Wi-Fi is illegal in this West Virginia town, but it 'keeps creeping in' anyhow
A giant observatory in Green Bank needs electromagnetic silence to run
In a world criss-crossed with webs of radio waves, Green Bank is keen to remain a Wi-Fi-free oasis of quiet and calm.
The West Virginia town is home to the Green Bank Observatory and its eight telescopes — including the world's largest steerable radio telescope.
It's also a place where Wi-Fi and cellphone signals are forbidden because any kind of radio interference can mess up the work of those telescopes.
But now, in an age where your fridge, your car, or even a battery might have a Wi-Fi transmitter in it, the people who run the observatory are finding it harder to prevent that kind of radio interference.
As It Happens host Carol Off spoke to Mike Holstine, the business manager of the Green Bank Observatory, about the town's efforts to keep the airwaves quiet.
How much radio interference is too much when it comes to the work you do at the observatory?
The answer is that any radio emissions that interfere with us is too much. It keeps creeping in and every little bit that we get hurts.
What are you listening for? Why do you need to have it so quiet?
The universe, in general, is radiating radio waves, light waves ... which really are a type of radio wave, towards us all the time.
And if you think about the old-school radio dial in a car, for instance, about the size of that, if you use that as a scale of what we can see with our eyes, the electromagnetic spectrum would be a radio dial about two miles long.
So there is a lot of information out there that just we physically can't see. And so we need really high, sophisticated equipment in order to receive that stuff.
And what we do is we build and operate telescopes that work specifically in the radio frequency bandwidth. We try to intercept those radio waves and analyze that data, and it tells us a lot about the universe.
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It also tells you, possibly, you might make contact, right, with some other intelligent life out there?
Well, that's right. One of the things that we do is look for what are called technosignatures.
If an alien civilization is utilizing radio transmissions the same as we do — broadcasting TV, radio, microwaves, all the other things — then, hopefully, we would be able to detect that.
It's a bit like Horton Hears a Who!, isn't it?
Ha! Yeah, kind of, it is.
So you have to have it really quiet because these are really, really, very subtle sounds. But, I mean, there is so much radio waves. There's so much Wi-Fi signals. So how can you possibly do that? How could you eliminate everything now that must be surrounding you?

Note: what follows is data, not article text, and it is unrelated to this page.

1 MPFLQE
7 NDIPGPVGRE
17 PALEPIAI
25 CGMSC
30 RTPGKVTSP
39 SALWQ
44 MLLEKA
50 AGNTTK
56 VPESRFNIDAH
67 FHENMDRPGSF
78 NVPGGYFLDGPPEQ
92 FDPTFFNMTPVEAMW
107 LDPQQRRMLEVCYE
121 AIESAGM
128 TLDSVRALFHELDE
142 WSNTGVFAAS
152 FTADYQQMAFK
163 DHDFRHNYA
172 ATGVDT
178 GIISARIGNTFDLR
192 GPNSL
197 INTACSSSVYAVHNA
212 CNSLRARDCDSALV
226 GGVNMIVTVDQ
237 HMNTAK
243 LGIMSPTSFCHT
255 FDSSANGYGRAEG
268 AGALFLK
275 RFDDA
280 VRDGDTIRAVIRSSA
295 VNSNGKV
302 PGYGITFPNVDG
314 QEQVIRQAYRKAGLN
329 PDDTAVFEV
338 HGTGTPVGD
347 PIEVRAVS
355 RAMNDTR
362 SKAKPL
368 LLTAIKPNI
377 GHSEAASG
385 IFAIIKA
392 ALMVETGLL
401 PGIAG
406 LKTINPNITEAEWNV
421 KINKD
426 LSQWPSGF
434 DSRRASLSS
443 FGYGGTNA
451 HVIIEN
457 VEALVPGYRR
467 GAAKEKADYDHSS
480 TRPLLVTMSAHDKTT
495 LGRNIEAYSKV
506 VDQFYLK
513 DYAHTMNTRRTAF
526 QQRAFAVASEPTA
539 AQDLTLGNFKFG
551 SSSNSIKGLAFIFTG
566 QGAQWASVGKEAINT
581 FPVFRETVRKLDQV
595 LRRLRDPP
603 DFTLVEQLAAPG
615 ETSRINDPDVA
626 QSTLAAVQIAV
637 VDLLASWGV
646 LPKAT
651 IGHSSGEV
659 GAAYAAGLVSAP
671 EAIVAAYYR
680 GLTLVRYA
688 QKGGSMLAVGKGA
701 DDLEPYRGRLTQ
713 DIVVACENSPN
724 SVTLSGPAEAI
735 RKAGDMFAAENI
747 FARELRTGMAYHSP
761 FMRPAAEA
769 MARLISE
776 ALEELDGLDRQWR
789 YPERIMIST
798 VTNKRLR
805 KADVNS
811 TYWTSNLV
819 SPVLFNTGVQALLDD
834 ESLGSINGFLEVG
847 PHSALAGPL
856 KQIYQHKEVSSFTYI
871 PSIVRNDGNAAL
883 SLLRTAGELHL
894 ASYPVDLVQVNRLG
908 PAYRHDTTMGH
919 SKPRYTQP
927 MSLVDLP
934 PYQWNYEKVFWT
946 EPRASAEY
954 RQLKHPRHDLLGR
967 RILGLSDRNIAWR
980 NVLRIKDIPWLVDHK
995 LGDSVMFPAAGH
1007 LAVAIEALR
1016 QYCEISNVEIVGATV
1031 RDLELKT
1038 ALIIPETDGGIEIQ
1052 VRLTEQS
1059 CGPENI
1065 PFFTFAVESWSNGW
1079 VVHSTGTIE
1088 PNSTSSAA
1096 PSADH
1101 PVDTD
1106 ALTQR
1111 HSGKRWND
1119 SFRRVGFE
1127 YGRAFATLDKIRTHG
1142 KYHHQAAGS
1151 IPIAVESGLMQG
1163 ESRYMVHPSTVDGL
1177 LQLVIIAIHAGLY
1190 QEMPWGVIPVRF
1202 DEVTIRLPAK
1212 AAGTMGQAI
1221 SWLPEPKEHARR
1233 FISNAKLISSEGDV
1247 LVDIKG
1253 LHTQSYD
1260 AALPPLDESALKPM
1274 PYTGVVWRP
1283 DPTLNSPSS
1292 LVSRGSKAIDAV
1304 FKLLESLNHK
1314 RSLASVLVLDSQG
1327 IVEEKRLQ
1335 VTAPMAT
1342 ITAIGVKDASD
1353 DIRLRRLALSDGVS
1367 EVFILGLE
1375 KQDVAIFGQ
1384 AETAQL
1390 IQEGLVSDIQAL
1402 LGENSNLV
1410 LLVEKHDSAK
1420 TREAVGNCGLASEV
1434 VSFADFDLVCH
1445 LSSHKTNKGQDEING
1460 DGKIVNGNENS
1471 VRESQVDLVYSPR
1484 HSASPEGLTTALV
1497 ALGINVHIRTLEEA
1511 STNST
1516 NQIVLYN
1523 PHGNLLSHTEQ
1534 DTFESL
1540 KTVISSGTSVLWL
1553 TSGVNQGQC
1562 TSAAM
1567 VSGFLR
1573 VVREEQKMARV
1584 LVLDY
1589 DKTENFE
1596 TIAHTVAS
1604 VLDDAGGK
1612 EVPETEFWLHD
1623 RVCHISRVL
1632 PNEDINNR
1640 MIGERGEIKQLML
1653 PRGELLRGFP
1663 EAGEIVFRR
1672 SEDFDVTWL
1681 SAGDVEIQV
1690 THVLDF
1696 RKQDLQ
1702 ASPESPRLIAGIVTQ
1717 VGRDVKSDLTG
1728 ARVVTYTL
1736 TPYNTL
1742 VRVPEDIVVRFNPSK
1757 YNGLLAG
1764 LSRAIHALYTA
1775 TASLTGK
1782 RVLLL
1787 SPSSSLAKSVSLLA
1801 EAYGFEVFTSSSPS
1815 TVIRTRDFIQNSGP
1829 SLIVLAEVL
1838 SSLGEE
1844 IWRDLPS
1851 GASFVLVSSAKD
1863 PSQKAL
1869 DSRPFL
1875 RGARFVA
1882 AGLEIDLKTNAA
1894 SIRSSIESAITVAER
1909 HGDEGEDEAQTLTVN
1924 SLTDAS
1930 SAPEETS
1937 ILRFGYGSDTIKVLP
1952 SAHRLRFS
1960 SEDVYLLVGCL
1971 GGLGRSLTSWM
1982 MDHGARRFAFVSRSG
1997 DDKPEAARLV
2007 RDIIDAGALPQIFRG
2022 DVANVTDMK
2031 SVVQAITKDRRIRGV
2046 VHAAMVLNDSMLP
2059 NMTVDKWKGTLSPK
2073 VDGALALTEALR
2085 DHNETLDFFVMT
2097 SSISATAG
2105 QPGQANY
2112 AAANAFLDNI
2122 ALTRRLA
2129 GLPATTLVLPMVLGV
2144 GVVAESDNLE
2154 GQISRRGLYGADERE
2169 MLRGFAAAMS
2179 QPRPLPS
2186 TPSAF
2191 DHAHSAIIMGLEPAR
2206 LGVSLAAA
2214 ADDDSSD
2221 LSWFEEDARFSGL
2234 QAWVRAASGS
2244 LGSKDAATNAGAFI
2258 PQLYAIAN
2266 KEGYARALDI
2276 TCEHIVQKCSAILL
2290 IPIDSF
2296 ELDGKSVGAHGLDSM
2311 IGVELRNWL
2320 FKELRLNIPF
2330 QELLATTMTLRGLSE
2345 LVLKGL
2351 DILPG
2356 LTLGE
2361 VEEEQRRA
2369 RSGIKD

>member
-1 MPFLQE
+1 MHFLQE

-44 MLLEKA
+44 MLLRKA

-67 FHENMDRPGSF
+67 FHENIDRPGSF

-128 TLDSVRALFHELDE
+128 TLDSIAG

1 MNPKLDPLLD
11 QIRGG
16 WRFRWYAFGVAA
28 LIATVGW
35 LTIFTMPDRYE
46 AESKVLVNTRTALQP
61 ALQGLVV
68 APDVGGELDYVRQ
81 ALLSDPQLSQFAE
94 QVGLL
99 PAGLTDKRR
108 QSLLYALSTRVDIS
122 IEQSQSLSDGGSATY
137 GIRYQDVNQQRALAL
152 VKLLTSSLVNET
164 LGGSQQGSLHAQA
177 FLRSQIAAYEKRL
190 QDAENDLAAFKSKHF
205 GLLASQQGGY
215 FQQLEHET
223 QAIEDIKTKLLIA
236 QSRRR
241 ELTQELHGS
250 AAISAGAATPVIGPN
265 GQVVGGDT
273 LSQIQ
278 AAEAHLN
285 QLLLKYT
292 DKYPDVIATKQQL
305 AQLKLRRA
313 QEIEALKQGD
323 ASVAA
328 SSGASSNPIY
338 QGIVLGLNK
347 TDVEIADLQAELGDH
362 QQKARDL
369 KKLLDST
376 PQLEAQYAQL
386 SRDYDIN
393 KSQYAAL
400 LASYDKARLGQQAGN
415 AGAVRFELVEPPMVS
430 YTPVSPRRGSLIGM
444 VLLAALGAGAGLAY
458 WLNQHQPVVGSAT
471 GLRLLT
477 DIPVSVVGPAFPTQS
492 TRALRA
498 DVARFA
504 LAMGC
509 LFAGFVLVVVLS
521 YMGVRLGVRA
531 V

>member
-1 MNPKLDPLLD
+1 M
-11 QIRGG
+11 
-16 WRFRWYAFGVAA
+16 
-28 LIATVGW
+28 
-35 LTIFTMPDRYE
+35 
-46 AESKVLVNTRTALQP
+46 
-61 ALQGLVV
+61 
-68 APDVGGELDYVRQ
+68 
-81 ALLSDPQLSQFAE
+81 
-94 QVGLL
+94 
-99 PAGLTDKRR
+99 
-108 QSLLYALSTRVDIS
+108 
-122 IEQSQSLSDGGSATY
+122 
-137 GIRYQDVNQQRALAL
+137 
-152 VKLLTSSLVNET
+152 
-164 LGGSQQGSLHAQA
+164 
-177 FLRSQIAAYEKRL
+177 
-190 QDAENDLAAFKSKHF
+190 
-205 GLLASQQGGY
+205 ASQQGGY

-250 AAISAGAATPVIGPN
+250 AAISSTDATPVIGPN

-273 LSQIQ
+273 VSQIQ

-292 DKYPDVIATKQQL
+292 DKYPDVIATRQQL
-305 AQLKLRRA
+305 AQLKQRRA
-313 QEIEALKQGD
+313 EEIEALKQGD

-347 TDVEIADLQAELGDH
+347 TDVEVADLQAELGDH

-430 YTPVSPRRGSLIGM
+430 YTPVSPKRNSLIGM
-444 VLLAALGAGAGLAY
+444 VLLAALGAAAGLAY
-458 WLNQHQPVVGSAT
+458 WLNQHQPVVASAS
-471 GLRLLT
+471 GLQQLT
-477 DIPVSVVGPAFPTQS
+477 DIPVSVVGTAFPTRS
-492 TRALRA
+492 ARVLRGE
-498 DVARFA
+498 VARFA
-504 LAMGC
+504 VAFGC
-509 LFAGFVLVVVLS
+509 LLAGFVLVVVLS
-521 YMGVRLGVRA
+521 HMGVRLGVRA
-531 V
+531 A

We're very lucky. Way back when this facility was first dedicated [in] 1955, 1956, the legislature then set up a 10-mile [16-kilometre] radius around this facility that would basically limit any electrical emissions above a certain threshold.
And then, about a year later, Congress created what's called the National Radio Quiet Zone.
But that's more than 60 years ago. I mean, since then, just even in the past few years, so much more has come on. I mean, you have smart refrigerators. Your car is completely full of Wi-Fi and Bluetooth. Your tire pressure. Your toothbrush. I mean, everything is now connected. So how do you keep all of that out of your zone?
That is the tremendous challenge.
Those two zones really worked well for us for about 40 years. And then, about 20 years ago, the digital revolution sort of took hold. And within the last 10, 15 years, every manufacturer of every device it seems put some wireless component into it.
And so that challenge has grown exponentially. Luckily, if we want to use that word at all, it's confined to one particular frequency, or maybe a couple. But 2.4 GHz, that's Wi-Fi.
So what we've had to do is just figure out a way to work around those frequencies.
This is a town. People live there. So are you actually out on patrol chasing them down, hearing where the signals are coming from? Because it's against the law. It's a bylaw regulation, right?
I have to say that the community is really, really great at working with us to try to minimize interference.
But we do patrol the area. We have a truck that has an array of antennas and equipment and we search for new sources of interference that we don't know has been there previously.
You know, As It Happens, actually this program, spoke with you about six years ago when the story was that there were people moving to Green Bank ... because they were concerned about the health impacts of cellphone radiation and they thought this was a healthier place for them to live. Do you still have people coming to your town because they don't want this technology in their lives?
We do, yes. Green Bank, W.Va., has sort of become a haven for a contingent of society that believes that they are afflicted by radio waves, by electromagnetic frequencies, of various types.
They do want to come here because [they say] it makes them feel better.
There must be some scientific experiment they could do on your town. It's a great lab, isn't it, for not having access to all the social media, the constant media. There must be a way to look at and see what the effect is of not having that.
That's a great observation. And it's true. There are a couple of people who have proposed to do a study about the area, the kids in the area, because we were sort of a control group, if you will.
I mean, it's not like we don't have internet. I do. It just happens to be wired.
The big difference is that I choose when I want to be connected. And most of society now doesn't have that choice. It seems like they're connected whether they want to be or not.
Written by Alison Masemann and John McGill. Interview produced by Alison Masemann. Q&A has been edited for length and clarity.